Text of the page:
Stroke is the leading cause of severe disability and deaths worldwide, though it is largely preventable. In Hong Kong, stroke is the fourth leading cause of death and the most common cause of physical dependency, accounting for more than 20,000 hospital admissions and 3,000 deaths every year. It is estimated that the medical expenditure incurred directly and indirectly in stroke patients aged 65 or above amounted to HK$8 billion in 2010, and will increase to HK$22 billion by 2036.
According to the research findings of the Faculty of Medicine at The Chinese University of Hong Kong (CUHK), Hong Kong people have excessive salt intake of 10g per day in average, far exceeding the maximum daily intake of 5g per day proposed by the World Health Organisation (WHO). Evidence showed that reducing salt intake can prevent thousands of deaths from stroke and heart attack every year.
Stroke is classified into ischemic (blockage of blood vessels in the brain) or hemorrhagic (ruptured blood vessels with bleeding inside the brain). In the past decade, although ischemic stroke incidence had been declining, incidence of hemorrhagic stroke did not decline but showed a rising trend in the middle age group (aged 35 to 44). This might be due to the increasing prevalence of hypertension by approximately 60% between 1995 and 2004, which is one of the most important risk factors for stroke and is responsible for two thirds (62%) of all strokes. Many medical papers have suggested that salt is not only a major factor that raises blood pressure, but also a risk factor leading to stroke incidence.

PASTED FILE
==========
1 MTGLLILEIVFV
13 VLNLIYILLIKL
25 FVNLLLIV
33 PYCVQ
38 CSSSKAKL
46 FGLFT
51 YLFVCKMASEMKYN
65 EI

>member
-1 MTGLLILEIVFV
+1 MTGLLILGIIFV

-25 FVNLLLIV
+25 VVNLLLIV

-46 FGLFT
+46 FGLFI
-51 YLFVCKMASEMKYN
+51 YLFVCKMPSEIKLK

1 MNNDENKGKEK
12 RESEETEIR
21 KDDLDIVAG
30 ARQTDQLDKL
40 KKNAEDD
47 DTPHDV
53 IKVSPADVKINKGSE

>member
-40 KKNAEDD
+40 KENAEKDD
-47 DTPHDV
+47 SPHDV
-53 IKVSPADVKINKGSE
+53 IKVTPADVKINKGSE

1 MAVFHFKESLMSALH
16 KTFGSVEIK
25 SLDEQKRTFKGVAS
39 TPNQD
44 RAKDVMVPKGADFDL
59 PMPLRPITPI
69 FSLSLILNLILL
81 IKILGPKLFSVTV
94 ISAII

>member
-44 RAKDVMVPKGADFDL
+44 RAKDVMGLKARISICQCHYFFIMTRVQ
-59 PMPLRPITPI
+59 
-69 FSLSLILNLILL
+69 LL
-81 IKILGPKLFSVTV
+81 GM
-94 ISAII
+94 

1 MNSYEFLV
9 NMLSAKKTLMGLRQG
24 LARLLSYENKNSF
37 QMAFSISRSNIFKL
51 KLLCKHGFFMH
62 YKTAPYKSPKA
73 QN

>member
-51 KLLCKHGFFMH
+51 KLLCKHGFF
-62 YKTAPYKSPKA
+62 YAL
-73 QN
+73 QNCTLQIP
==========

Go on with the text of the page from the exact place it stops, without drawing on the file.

CUHK research team suggests that reducing salt intake is the simplest and the most cost-effective way to prevent stroke. People can eat less salt by reading food labels, choosing low-salt food and ingredients, and avoiding adding salt during cooking or having meals.